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Not enough voltage to ignite igniter - Cars & Trucks

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Sometimes the igniter wires get loose in the distributor.

Posted on May 01, 2015

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Posted on Jan 02, 2017

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1 Answer

It wont start with ignition but can clutch start and run fine what wrong with ignition


nothing wrong with the ignition but there is with the battery
when trying to start from the key , the battery falls below that required to start and run the ignition system but with a push start there is enough voltage to run the ignition system and then the alternator cuts in to supply power to all the rest
have a load test done on the battery

Mar 01, 2016 | 2000 Nissan Frontier

1 Answer

Ignition key lights up but does not turn over


It's common for the battery to have enough voltage to make just about everything electrical on the car work, but not have enough power to crank the engine. I would check your battery first. When you try to start it, does the voltage drop below 12 volts? If so, you need a fresh battery. If you don't have access to a voltage meeter and your battery is more than 5 years old you can assume that you need to replace it.

Apr 21, 2013 | Volkswagen Polo Cars & Trucks

1 Answer

Codes are reading low tps voltage, mapps high voltage ignition on low voltage at idle. Idle surges sputers and stalls when driving. Replaceed mapp and tps with no improvment?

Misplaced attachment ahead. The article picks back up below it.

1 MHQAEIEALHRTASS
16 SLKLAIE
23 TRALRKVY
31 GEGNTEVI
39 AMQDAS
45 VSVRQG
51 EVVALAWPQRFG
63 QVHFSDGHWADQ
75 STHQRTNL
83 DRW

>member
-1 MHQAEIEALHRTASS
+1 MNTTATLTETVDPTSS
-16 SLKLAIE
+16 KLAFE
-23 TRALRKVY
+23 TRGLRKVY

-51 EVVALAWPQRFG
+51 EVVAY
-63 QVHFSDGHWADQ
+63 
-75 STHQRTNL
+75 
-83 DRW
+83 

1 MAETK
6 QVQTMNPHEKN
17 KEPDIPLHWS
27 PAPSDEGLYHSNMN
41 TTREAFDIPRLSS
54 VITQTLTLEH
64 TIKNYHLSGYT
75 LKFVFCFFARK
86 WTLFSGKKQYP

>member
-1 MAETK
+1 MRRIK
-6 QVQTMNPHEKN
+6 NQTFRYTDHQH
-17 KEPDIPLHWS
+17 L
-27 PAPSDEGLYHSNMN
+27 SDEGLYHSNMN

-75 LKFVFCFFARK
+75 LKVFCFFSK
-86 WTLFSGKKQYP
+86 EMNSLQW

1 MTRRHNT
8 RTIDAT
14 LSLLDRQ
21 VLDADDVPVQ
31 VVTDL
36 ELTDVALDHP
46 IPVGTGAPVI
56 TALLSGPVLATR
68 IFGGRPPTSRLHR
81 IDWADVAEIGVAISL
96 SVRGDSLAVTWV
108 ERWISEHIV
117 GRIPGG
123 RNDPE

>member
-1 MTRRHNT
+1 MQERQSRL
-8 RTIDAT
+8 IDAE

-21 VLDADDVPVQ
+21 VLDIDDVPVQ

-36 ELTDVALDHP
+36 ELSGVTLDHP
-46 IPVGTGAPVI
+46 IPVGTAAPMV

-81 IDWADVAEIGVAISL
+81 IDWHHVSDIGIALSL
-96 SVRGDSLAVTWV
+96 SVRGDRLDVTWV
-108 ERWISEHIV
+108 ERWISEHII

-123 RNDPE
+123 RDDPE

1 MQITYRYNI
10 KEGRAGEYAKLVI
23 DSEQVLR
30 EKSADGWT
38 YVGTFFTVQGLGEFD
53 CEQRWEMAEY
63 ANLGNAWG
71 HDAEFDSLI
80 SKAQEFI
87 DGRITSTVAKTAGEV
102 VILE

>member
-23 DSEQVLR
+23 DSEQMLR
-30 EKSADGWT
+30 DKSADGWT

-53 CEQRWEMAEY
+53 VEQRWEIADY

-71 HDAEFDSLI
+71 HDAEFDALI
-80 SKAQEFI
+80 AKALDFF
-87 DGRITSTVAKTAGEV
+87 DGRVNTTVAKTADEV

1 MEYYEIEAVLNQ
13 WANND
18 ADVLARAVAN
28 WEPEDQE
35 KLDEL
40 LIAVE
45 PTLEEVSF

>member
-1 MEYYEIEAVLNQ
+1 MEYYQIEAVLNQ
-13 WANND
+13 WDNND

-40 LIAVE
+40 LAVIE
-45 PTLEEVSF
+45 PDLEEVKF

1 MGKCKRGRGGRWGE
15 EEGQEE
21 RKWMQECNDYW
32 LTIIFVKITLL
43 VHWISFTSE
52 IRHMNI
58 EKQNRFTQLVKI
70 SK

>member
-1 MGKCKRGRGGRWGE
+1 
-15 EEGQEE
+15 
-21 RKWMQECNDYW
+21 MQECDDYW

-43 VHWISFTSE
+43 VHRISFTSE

Have you consider to check the battery power. I believe the main problem you have is either the battery or the alternator. Due to these two things with low voltage the brain ( ECU ) does not have the enough power to work. Good Luck.

Aug 15, 2012 | 1992 Chevrolet S-10 Blazer

1 Answer

Battery good; All panel instruments appear to be operational; no fault displayed yet get no ignition. Same thing happened yesterday. after driving back from work, stopped at store. Was inside for abt 45...


Sorry I got to your question too late. Sometimes a weak solenoid doesn't get enough voltage. Some over come this with a relay bypass, a direct line from the battery to a relay controlled by the ignition to the solenoid. I'm glad you found the problem.

Oct 04, 2011 | 2001 Buick LeSabre

1 Answer

Turns over but, won't start


Possible you must have the car checked for the basic fuel/ignition system.
You will need to check on the fuel, the fuel filter, the fuel pump. Check the calibration of the pump .
Also check the spark intensity , check the plugs the HT coils and the trigger voltages.
The ignition timing also must be checked to confirm that the firing is correct.
Finally the engine must crank well so that there is enough voltage to the ignition system.
Hope there are no errors codes that come up when the ignition is turned.

Jun 20, 2011 | 2003 Saturn ION

1 Answer

Motor start but does not run


Are you saying that the motor runs until you stop cranking it? or just that it truns over while the starter is engaged but doesn't fire at all?
If it's running while cranking but stalls immediately after you release the key and allow it to go into the "Run" position, then the ballast resistor of the ignition system is most likely bad. The idea is that on older cars with electronic ignition, the starter motor caused such a big voltage drop on the cars electrical system that the ignition coil wasn't provided a high enough voltage for proper spark to occur, so they wired them such that the ignition coil could handle the low voltage which was present during the cranking of the starter, but when you stopped cranking and the engine was running normally, suddenly without the voltage drop of the starter, the voltage would be to high and would damage the ignition circuit. Thus a 'ballast resistor' was added to the ignition circuit and it is only in line when the car is in the "run" position. This allows the ignition system the proper voltage to operate whether cranking or running, but sometimes the ballast resistors go bad, causing the engine to run while cranking but causing an open circuit in the ignition system when placed in the "run" position.
Good Luck.